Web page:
The Difficult Transition to the “New” Caring Fatherhood: An Examination of Paternity Leave

Social Sciences in China, 2020

Vol. 41, No. 1, 2020


The Difficult Transition to the New Caring Fatherhood: An Examination of Paternity Leave



Wang Xiangxian


Paternity leave, a social policy first implemented in China some twenty years ago, has a direct bearing on fatherhood. It marks a preliminary attempt to promote the transition from fathers lack of involvement to engagement founded on cultural recognition and economic and political redistribution. The intergenerational continuity of the absent father, the reproduction of this absence through the extended family, the limited fatherhood created by employers through a consensus about human feelings, and the way local governments are taking the lead in paternity leave, ahead of the central government, jointly build the mainstream model of the absent father. Fathers should indeed provide day-to-day care for their children, but only as helpers; this means that short-term paternity leave is an appropriate way for new fathers to take on their responsibilities. This notion, however, not only fails to meet the new needs, responsibilities and rights of some fathers who wish to actively care for and bond with their children, but also further consolidates the gender division of labor (in which men are innately breadwinners and women homemakers), a division that is inextricably linked with peoples interests, ethics and emotions in contemporary China. The low fertility in todays world calls for a significant change in the gender division of labor. Actively embracing a caring role is not only a work right and an emotional right for fathers, but also heralds emerging civil rights and marks a new development in social emotions. In this sense, the transition to care-giving fathers should not be that difficult.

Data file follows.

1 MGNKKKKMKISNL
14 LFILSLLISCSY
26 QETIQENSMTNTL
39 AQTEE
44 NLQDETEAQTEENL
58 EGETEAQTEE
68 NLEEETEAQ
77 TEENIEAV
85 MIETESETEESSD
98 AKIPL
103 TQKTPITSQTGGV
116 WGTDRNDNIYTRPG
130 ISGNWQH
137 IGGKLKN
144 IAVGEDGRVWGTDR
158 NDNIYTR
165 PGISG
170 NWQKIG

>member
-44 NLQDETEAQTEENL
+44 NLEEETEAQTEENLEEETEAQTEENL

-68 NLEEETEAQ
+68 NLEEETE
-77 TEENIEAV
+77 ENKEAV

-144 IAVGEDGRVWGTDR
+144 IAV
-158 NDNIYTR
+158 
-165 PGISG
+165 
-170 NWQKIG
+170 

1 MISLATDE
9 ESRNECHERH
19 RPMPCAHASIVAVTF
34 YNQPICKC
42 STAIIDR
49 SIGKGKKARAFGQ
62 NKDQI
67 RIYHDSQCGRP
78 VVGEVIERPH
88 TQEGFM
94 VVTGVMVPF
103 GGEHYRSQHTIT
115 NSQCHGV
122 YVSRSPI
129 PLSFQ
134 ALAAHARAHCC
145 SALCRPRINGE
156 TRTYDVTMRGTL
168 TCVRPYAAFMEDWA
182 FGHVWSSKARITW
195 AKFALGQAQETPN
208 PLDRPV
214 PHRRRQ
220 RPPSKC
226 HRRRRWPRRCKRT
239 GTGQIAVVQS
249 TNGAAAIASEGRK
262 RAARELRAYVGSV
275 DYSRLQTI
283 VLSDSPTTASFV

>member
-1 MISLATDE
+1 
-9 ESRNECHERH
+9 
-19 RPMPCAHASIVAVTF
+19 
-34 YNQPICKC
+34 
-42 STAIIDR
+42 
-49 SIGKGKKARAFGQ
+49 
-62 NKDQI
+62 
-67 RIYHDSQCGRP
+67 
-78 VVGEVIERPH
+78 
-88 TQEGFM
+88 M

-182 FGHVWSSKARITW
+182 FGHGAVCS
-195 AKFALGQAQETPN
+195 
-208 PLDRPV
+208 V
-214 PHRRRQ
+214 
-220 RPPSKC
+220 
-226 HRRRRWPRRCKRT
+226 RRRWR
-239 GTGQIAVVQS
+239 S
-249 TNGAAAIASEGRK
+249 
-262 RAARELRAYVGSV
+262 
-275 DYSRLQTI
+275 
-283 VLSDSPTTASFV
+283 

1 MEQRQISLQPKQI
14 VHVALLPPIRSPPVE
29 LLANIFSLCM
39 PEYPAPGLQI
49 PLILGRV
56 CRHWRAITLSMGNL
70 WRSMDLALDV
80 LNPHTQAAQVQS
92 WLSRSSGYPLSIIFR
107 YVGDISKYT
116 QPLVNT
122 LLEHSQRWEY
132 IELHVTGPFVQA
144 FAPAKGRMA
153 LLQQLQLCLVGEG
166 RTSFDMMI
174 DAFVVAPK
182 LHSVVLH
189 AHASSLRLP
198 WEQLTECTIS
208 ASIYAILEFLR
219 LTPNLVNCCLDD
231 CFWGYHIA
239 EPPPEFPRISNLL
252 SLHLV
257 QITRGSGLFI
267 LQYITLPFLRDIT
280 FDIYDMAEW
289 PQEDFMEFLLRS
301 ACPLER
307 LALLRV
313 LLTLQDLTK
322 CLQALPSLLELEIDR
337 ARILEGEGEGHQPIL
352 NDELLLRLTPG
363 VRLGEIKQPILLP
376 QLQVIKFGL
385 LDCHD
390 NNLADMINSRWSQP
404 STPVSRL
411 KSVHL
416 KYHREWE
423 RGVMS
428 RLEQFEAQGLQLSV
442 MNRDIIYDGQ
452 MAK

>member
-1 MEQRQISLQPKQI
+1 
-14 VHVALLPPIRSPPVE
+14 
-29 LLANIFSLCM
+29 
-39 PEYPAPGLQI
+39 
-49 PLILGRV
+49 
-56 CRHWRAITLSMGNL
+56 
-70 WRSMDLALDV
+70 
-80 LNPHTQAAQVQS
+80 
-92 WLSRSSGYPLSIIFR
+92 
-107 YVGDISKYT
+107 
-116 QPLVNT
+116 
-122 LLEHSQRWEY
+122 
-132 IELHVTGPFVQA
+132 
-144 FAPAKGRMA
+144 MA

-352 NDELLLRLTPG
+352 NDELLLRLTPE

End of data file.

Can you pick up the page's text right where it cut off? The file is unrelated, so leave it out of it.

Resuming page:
Keywords: paternity leave, fatherhood, childbirth, gender division of labor